1. The Camp of Absalom

Much less is said about Absalom’s camp than David’s camp as they prepare for the attack. But we can glean from Scripture three factors about Absalom’s camp. They include the designation of Absalom’s army, the administration of Absalom’s army, and the location of Absalom’s army.

The designation of Absalom’s army. “So Israel and Absalom pitched in the land of Gilead” (2 Samuel 17:26). Absalom’s army is called “Israel” in Scripture during this attack against David (see also 2 Samuel 17:24; 18:6, 7, 16, 17). David’s army was never called “Israel” in this attack. They were called “the servants of David” (2 Samuel 18:7,9). The “Israel” designation of Absalom’s army shows the population of his army and the popularity of his revolt.

First, the population of his army. The “Israel” designation says Absalom’s army was very large. David had “thousands” (2 Samuel 18:1), but they were obviously much less than Absalom’s thousands, for later twenty thousand (2 Samuel 18:7) of Absalom’s army were slain in battle and he still had an army left. Absalom’s large army in its eventual defeat illustrates that quality and quantity do not necessarily go together. Absalom had quantity, but not quality. This problem shows up in many areas of life. It even shows up in churches. As an example, large church attendances do not indicate quality faith. They simply indicate big crowds.

Second, the popularity of his revolt. The “Israel” designation of Absalom’s army also shows the popularity of his revolt. It was so popular that most of Israel followed him. Though evil, Absalom’s conspiracy had the popular support of the land. Evil men often gain the popular support of a country, but much to the country’s great loss as was the case with Absalom’s popularity.

 

The administration of Absalom’s army. “And Absalom made Amasa captain of the host instead of Joab: which Amasa was a man’s son, whose name was Ithra an Israelite, that went in to Abigail the daughter of Nahash, sister to Zeruiah Joab’s mother” (2 Samuel 17:25). Since Joab had remained with David, Absalom needed a new commander-in-chief for Israel’s army. He chose Amasa, who was a cousin of Joab, and like Joab, also a nephew of David. Amasa did not distinguish himself in the battle against David, but shortly after David’s forces defeated Absalom’s forces, David still appointed Amasa to replace Joab (2 Samuel 19:13), for David was upset over Joab’s killing of Absalom as we will note later. The appointment only resulted in Amasa being murdered by Joab (2 Samuel 20:10). Amasa had his moment of fame in following Absalom, but he was soon cut down. Many people in every age gain fame by following others instead of God’s Anointed. But it is a short-lived fame that costs them eternal fame.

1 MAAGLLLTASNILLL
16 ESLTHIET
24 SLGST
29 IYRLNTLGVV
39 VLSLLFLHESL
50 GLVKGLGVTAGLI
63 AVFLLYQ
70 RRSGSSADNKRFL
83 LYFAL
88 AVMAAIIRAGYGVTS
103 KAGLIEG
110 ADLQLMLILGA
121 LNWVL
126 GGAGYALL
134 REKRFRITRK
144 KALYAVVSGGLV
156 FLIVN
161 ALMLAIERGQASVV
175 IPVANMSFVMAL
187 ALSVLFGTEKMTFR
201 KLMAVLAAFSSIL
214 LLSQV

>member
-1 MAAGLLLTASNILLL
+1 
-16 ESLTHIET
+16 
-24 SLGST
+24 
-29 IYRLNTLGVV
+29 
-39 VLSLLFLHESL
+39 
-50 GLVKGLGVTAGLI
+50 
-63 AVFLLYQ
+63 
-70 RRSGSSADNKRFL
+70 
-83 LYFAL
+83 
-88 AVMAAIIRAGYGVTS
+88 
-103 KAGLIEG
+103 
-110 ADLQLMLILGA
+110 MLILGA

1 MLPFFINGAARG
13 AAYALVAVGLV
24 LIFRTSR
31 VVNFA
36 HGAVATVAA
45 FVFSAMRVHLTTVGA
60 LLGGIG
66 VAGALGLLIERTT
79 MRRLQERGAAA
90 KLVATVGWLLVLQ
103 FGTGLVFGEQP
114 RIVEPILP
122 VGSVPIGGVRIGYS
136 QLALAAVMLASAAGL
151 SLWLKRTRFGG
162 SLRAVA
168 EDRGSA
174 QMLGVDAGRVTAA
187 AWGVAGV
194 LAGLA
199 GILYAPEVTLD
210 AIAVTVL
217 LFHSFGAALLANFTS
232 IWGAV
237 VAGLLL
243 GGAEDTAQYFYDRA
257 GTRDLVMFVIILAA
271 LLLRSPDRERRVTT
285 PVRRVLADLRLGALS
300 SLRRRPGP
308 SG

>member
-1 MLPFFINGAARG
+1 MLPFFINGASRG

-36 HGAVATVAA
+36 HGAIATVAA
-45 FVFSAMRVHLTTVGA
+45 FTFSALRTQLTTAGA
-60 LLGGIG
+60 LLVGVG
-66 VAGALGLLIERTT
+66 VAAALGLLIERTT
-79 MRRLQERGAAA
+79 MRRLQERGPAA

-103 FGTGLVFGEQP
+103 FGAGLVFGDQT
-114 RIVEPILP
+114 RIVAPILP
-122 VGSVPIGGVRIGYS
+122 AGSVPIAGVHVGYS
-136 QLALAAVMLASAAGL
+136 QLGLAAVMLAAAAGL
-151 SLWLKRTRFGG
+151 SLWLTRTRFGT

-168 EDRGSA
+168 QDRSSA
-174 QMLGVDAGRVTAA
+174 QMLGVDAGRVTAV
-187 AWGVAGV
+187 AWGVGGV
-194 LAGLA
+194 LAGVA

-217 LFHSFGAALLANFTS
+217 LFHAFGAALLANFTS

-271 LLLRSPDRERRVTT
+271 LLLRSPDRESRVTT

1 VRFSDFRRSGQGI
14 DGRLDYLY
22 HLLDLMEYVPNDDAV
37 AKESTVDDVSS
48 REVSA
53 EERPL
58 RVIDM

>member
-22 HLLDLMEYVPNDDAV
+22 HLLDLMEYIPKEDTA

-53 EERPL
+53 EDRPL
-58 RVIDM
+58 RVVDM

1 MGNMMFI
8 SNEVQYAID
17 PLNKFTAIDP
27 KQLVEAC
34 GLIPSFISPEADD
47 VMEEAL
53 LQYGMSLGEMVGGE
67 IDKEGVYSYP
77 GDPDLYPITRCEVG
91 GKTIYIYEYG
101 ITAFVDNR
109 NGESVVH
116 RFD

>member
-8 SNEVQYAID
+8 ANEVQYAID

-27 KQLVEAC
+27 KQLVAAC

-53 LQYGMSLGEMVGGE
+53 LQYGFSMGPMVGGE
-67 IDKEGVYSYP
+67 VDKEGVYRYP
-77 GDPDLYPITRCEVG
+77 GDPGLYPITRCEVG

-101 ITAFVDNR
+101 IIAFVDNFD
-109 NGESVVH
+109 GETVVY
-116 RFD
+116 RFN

The location of Absalom’s army. “So Israel and Absalom pitched in the land of Gilead” (2 Samuel 17:26). Gilead is the name often given to the land east of the Jordan which Moses conquered from the Amorites shortly before he died. It was a rough area with many hills and ravines and also some large forests which (as we will see later) would especially play a big part in this particular battle. The location favored David’s troops, for many of David’s troops came from the Gilead area. The Gilead area did not help Absalom, however. He had to fight David on the opponent’s field. Absalom had been able to manipulate circumstances earlier in his conspiracy; but in Gilead, the circumstances will manipulate him to his destruction. Man thinks he can control his circumstances, but it is so easy for God to put man in a place where the circumstances control him.

2. The Camp of David

 “Then David came to Mahanaim. And Absalom passed over Jordan, he and all the men of Israel with him” (2 Samuel 17:24). David and his group set up their camp in Mahanaim from where they were able to get ready for Absalom’s attack. Since Hushai’s crafty, misleading advice was followed by Absalom, David had ample time to make the fifty mile trip north and east of Jerusalem up to Mahanaim. Mahanaim was a walled city. This afforded David some protection to set up his army and also protection for the safety and lodging of the families and little ones of those who were in David’s group. So while Absalom was setting up his camp, David was doing likewise. We note the obtaining of supplies, the organizing of the soldiers, the overruling of the sovereign, and the order about the son which occurred in David’s camp just prior to the attack of Absalom upon David.

The obtaining of supplies. “And it came to pass, when David was come to Mahanaim, that Shobi the son of Nahash of Rabbah of the children of Ammon, and Machir the son of Ammiel of Lo-debar, and Barzillai the Gileadite of Rogelim” (2 Samuel 17:27) brought many supplies for David and his troops; “for they said, The people is hungry, and weary, and thirsty, and in the wilderness” (2 Samuel 17:29). We note the source of the supplies and the specifics about the supplies.